Data Availability Statement

The raw data supporting the conclusions of this article will be made available by the authors, without undue reservation.

Ethics Statement

The studies involving human participants were reviewed and approved by Medical Ethics Committee of Xiangya Hospital of Central South University. Written informed consent was not provided because oral and digital informed consent was retrieved before the beginning of the survey.

Author Contributions

SL had full access to all of the data in the study and takes responsibility for the integrity of the data and the accuracy of the data analysis. SL and XG contributed to the concept and design. SL, XG, WZ, JR-G, YD, YL, and LQ contributed to acquisition, analysis, or interpretation of the data. XG, JR-G, YL, and FZ contributed to drafting of the manuscript and contributed to statistical analysis. SL, XG, YL, and FZ contributed to critical revision of the manuscript for important intellectual content. All authors contributed to the article and approved the submitted version.

Conflict of Interest

The authors declare that the research was conducted in the absence of any commercial or financial relationships that could be construed as a potential conflict of interest.

Supplementary Material

The Supplementary Material for this article can be found online at: https://www.frontiersin.org/articles/10.3389/fpubh.2021.639273/full#supplementary-material

References

1. Cardiovascular disease in Europe 2016: an epidemiological update. Eur Heart J. (2016) 37:3182–3. doi: 10.1093/eurheartj/ehw468

CrossRef Full Text | Google Scholar

2. Arnett DK, Khera A, Blumenthal RS. 2019 ACC/AHA Guideline on the primary prevention of cardiovascular disease: Part 1, lifestyle and behavioral factors. JAMA Cardiol. (2019) 4:1043–4. doi: 10.1001/jamacardio.2019.2604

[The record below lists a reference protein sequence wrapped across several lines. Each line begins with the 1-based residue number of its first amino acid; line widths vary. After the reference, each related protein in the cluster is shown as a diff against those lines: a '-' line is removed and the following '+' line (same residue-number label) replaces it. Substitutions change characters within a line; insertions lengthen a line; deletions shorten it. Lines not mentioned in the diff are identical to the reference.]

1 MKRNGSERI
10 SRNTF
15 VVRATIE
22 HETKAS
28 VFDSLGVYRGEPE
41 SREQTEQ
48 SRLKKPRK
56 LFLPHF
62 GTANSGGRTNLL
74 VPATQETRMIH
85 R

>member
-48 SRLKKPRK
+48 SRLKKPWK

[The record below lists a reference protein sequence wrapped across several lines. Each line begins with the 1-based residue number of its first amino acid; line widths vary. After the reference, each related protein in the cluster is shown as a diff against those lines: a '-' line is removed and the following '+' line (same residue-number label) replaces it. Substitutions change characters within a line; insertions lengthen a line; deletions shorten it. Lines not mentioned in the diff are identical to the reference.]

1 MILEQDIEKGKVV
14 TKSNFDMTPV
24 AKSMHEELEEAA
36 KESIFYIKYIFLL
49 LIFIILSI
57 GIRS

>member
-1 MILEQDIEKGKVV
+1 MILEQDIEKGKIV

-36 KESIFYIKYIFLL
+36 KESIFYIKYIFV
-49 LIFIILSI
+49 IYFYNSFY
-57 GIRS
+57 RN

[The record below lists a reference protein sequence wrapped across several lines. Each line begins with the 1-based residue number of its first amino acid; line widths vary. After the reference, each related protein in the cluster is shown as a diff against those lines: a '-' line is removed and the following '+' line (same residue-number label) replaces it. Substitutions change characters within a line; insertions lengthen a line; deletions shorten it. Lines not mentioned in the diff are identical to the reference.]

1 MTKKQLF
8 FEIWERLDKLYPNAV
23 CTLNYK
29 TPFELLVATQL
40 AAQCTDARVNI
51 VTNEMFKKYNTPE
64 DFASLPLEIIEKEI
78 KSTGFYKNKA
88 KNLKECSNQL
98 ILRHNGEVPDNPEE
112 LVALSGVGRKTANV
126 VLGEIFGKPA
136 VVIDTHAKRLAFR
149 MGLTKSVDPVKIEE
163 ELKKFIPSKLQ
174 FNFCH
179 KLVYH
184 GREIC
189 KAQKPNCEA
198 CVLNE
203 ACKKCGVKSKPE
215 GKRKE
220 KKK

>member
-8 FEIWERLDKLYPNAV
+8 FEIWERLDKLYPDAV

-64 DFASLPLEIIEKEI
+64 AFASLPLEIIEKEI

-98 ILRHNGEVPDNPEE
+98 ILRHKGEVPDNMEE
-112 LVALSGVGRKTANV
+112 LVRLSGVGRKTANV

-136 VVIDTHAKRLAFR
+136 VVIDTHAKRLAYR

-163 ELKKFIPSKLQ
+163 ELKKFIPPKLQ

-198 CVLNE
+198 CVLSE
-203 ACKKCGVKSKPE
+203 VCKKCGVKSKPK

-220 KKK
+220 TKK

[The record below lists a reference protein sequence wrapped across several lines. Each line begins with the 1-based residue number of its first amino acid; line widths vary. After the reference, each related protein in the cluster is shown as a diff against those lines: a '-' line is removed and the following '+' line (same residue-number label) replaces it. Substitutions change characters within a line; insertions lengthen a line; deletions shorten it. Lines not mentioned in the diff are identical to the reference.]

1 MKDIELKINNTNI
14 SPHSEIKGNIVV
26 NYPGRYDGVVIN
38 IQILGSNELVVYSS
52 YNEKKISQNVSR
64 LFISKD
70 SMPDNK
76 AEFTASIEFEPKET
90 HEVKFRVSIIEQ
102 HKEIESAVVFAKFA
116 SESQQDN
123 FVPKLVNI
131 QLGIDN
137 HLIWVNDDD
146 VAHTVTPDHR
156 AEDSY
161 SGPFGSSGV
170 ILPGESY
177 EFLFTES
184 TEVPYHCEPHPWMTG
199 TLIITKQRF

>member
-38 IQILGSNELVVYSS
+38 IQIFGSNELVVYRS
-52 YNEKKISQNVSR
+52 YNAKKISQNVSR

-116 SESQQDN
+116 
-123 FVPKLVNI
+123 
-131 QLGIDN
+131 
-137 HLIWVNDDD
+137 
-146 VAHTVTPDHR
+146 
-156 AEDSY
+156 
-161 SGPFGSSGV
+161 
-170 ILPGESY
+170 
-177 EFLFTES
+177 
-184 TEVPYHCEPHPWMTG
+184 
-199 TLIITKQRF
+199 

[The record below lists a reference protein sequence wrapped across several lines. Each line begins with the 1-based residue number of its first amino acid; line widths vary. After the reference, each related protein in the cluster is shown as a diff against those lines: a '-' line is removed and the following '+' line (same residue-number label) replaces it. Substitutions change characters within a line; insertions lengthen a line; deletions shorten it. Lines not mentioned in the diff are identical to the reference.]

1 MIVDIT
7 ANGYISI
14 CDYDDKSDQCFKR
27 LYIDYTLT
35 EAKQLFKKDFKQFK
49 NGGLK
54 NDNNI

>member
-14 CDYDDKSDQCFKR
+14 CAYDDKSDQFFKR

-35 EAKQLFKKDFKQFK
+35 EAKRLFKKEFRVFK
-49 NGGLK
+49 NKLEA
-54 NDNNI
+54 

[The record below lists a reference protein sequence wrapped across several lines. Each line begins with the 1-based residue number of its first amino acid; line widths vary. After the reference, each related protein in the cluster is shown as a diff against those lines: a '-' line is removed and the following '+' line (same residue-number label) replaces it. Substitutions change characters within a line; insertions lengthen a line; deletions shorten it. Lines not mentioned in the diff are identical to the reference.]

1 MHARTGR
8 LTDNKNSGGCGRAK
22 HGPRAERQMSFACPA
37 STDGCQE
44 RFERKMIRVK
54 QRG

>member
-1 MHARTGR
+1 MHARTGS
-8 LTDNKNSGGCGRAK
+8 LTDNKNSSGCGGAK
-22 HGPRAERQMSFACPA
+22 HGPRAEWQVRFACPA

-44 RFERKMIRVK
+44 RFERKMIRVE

PubMed Abstract | CrossRef Full Text | Google Scholar

3. Piepoli MF, Hoes AW, Agewall S, Albus C, Brotons C, Catapano AL, et al. 2016 European Guidelines on cardiovascular disease prevention in clinical practice: The sixth joint task force of the European society of cardiology and other societies on cardiovascular disease prevention in clinical practice (constituted by representatives of 10 societies and by invited experts)developed with the special contribution of the European association for cardiovascular prevention & rehabilitation (EACPR). Eur Heart J. (2016) 37:2315–81. doi: 10.1093/eurheartj/ehw106

CrossRef Full Text | Google Scholar

4. Pesah E, Supervia M, Turk-Adawi K, Grace SL. A review of cardiac rehabilitation delivery around the world. Prog Cardiovasc Dis. (2017) 60:267–80. doi: 10.1016/j.pcad.2017.08.007

PubMed Abstract | CrossRef Full Text | Google Scholar

5. Shanmugasegaram S, Perez-Terzic C, Jiang X, Grace SL. Cardiac rehabilitation services in low- and middle-income countries: a scoping review. J Cardiovasc Nurs. (2014) 29:454–63. doi: 10.1097/JCN.0b013e31829c1414

PubMed Abstract | CrossRef Full Text | Google Scholar

6. Grace SL, Gravely-Witte S, Brual J, Monette G, Suskin N, Higginson L, et al. Contribution of patient and physician factors to cardiac rehabilitation enrollment: a prospective multilevel study. Eur J Cardiovasc Prev Rehabil. (2008) 15:548–56. doi: 10.1097/HJR.0b013e328305df05

PubMed Abstract | CrossRef Full Text | Google Scholar

7. Grace SL, Gravely-Witte S, Brual J, Suskin N, Higginson L, Alter D, et al. Contribution of patient and physician factors to cardiac rehabilitation referral: a prospective multilevel study. Nat Clin Pract Cardiovasc Med. (2008) 5:653–62. doi: 10.1038/ncpcardio1272

PubMed Abstract | CrossRef Full Text | Google Scholar

8. Dahhan A, Maddox WR, Krothapalli S, Farmer M, Shah A, Ford B, et al. Education of physicians and implementation of a formal referral system can improve cardiac rehabilitation referral and participation rates after percutaneous coronary intervention. Heart Lung Circ. (2015) 24:806–16. doi: 10.1016/j.hlc.2015.02.006

PubMed Abstract | CrossRef Full Text | Google Scholar

9. Gallagher R, Neubeck L, Du H, Astley C, Berry NM, Hill MN, et al. Facilitating or getting in the way? The effect of clinicians' knowledge, values and beliefs on referral and participation. Eur J Prev Cardiol. (2016) 23:1141–50. doi: 10.1177/2047487316630085

PubMed Abstract | CrossRef Full Text | Google Scholar

10. Reges O, Vilchinsky N, Leibowitz M, Khaskia A, Mosseri M, Kark JD. Systemic determinants as barriers to participation in cardiac prevention and rehabilitation services after acute coronary syndrome. Int J Cardiol. (2013) 168:4865–7. doi: 10.1016/j.ijcard.2013.07.056